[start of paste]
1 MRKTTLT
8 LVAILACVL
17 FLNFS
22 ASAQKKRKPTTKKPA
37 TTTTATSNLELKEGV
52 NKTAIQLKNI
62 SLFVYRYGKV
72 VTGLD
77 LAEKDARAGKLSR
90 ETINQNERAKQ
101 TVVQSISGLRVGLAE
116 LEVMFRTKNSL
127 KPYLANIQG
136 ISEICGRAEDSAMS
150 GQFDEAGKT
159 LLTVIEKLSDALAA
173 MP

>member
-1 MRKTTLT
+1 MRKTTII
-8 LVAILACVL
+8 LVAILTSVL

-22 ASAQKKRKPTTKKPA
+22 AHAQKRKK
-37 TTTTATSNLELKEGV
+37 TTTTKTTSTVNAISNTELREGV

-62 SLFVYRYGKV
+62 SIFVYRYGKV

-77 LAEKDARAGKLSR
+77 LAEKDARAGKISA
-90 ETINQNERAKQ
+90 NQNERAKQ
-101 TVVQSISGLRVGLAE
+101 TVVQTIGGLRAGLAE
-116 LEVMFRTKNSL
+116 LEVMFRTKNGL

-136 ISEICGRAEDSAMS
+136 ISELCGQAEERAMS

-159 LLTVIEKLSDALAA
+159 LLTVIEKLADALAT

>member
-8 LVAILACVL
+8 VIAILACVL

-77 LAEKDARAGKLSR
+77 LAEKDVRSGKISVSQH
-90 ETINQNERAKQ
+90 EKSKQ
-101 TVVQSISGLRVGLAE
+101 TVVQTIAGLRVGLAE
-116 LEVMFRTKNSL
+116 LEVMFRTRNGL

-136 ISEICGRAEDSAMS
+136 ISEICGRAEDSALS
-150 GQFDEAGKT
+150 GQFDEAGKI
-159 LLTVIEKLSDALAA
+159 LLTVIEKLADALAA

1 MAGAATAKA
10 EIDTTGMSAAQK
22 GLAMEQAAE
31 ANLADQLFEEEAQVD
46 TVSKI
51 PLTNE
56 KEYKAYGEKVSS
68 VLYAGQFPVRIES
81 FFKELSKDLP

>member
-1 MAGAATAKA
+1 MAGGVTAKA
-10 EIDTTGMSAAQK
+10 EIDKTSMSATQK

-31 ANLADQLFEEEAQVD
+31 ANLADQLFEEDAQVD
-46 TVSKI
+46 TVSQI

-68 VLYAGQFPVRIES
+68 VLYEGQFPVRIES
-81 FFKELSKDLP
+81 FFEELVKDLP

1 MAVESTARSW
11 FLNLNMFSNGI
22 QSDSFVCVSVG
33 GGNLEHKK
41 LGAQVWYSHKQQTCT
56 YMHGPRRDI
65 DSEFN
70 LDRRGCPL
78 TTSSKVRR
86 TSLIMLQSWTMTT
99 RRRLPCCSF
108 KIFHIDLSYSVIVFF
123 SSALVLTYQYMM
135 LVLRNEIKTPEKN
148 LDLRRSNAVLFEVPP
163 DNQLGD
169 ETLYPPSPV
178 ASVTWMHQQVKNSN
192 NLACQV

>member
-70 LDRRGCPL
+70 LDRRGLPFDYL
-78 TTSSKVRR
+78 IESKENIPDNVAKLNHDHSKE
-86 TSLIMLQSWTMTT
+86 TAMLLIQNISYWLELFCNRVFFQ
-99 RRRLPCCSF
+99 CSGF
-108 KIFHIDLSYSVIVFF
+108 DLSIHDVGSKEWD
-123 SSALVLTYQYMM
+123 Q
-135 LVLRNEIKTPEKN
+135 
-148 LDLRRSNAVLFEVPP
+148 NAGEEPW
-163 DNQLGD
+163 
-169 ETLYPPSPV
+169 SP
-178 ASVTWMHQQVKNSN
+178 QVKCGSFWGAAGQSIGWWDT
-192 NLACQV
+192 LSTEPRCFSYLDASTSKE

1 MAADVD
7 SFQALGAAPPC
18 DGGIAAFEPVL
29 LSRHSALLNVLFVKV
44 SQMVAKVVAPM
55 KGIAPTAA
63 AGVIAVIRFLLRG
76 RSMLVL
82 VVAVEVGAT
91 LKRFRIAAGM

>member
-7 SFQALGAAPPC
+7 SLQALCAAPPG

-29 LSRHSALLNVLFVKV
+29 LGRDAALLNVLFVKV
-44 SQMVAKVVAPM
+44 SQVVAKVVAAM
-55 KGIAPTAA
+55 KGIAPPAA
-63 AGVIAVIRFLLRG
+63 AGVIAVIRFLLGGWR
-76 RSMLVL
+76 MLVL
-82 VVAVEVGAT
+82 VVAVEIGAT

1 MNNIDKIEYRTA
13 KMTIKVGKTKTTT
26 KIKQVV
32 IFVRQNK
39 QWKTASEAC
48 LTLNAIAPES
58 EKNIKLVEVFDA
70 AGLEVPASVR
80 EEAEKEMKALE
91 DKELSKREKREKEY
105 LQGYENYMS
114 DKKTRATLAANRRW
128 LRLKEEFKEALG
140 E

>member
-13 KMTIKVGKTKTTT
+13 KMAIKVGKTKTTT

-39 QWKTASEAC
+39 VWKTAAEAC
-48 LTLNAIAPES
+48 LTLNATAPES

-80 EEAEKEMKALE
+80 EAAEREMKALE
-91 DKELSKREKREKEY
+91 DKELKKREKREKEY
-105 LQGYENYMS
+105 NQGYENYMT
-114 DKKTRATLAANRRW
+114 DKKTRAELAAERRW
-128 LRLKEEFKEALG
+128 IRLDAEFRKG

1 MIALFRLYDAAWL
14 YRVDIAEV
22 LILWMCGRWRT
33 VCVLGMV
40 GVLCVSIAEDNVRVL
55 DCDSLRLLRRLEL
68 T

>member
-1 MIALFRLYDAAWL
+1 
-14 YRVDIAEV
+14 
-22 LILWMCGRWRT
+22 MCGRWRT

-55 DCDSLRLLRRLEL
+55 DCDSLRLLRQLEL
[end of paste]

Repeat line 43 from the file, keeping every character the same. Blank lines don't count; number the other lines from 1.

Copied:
+8 VIAILACVL